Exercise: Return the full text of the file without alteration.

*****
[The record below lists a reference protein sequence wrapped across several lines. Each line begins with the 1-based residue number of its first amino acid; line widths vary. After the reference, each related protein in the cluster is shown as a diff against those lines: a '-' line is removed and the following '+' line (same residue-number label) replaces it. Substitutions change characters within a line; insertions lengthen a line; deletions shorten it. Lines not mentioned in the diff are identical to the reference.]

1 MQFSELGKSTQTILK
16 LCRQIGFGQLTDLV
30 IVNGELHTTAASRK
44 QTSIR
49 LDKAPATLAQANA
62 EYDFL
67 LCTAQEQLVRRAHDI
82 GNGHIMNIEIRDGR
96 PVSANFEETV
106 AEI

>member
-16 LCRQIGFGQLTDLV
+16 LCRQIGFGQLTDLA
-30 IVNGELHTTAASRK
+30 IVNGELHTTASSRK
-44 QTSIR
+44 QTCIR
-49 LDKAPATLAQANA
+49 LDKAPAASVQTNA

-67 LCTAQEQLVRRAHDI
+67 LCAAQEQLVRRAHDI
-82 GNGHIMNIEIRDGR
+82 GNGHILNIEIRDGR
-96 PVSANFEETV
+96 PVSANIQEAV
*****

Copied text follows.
[The record below lists a reference protein sequence wrapped across several lines. Each line begins with the 1-based residue number of its first amino acid; line widths vary. After the reference, each related protein in the cluster is shown as a diff against those lines: a '-' line is removed and the following '+' line (same residue-number label) replaces it. Substitutions change characters within a line; insertions lengthen a line; deletions shorten it. Lines not mentioned in the diff are identical to the reference.]

1 MQFSELGKSTQTILK
16 LCRQIGFGQLTDLV
30 IVNGELHTTAASRK
44 QTSIR
49 LDKAPATLAQANA
62 EYDFL
67 LCTAQEQLVRRAHDI
82 GNGHIMNIEIRDGR
96 PVSANFEETV
106 AEI

>member
-16 LCRQIGFGQLTDLV
+16 LCRQIGFGQLTDLA
-30 IVNGELHTTAASRK
+30 IVNGELHTTASSRK
-44 QTSIR
+44 QTCIR
-49 LDKAPATLAQANA
+49 LDKAPAASVQTNA

-67 LCTAQEQLVRRAHDI
+67 LCAAQEQLVRRAHDI
-82 GNGHIMNIEIRDGR
+82 GNGHILNIEIRDGR
-96 PVSANFEETV
+96 PVSANIQEAV